Dell Inc Chain Management

The Company has often been cited as one of the premier innovators in supply chain design and execution. Its demand-driven, outsourced operational model enabled it to achieve market domination, which then allowed it to dictate costs and standards to suppliers. This report is based on analysis of information available on the Company’s website and publicly published reports.
Supply chain management (SCM) is a comprehensive activity including management of the flow of materials, information, and funds across the entire supply chain, from suppliers to component producers to final assemblers to distributors, and ultimately to the consumer. including after-sales service and sales returns Johnson.(M. Eric &amp. Pyke F. David 1999). In a global environment, firms have to deal with multiple suppliers and customers and are required to manage inventories in new and innovative ways. Various industrial researchers have stressed the importance of viewing SCM as an integrated system. With different methodologies of SCM implemented by various businesses in the same sector, it is more of competition amongst the various methods of managing the supply chain for businesses, even those belonging to the same sector.
SCM has generated much interest in recent years for a number of reasons. It has become crucial for businesses across sectors to realize that weak performance of one member of value chain could ultimately influence the profitability of the entire business. In this highly competitive business environment, cost of poor coordination between suppliers and customers can be extremely high. Especially in sectors characterized by fluctuating demand, a weak SCM can result in inefficient use of production, high transportation costs and high inventory costs. This cost increases as we move up the supply chain from consumer to distributor to producer, a phenomenon known as a ‘Bullwhip Effect’ (Johnson .M. Eric &amp. Pyke F. David 1999). Similarly, an efficient SCM which is well integrated across the value chain of the business can provide a significant competitive advantage.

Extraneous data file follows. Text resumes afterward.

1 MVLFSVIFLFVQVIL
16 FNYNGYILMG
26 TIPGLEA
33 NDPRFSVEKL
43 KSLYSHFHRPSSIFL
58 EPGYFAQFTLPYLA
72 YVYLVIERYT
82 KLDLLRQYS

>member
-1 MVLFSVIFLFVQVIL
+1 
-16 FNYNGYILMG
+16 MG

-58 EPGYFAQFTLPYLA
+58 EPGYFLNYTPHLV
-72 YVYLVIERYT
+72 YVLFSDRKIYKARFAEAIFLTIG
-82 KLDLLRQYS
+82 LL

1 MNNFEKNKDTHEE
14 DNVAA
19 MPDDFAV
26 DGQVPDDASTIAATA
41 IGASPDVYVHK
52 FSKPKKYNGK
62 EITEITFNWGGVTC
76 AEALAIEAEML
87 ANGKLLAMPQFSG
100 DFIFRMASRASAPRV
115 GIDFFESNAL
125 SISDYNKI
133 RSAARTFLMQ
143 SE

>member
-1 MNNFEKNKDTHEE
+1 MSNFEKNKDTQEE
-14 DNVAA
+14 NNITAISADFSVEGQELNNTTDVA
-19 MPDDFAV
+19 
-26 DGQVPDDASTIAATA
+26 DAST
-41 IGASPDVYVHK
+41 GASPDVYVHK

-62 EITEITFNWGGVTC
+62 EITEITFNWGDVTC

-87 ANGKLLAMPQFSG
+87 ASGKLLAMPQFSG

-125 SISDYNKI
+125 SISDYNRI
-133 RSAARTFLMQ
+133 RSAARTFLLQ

On a broad level, supply chain management can be based on one of the two approaches. ‘push approach’ or ‘pull approach’. The push system takes full benefit from economies of scale in production and input acquisition by producing optimal output size and then distributing to wholesalers and retailers (Papadakis 2002). On the other hand, pull approach is known for its adaptive efficiency and is applied by sectors where demand is highly volatile and technology is depreciated fast. According to the pull system, a value-adding transformation takes place only after someone demands it, in a Just in Time (JIT) fashion, thereby inventory risk is minimized (Papadakis 2002). Dell has applied the pull system of supply chain management and selling products directly to customers via telephone or internet, known as the ‘Direct Business Model’.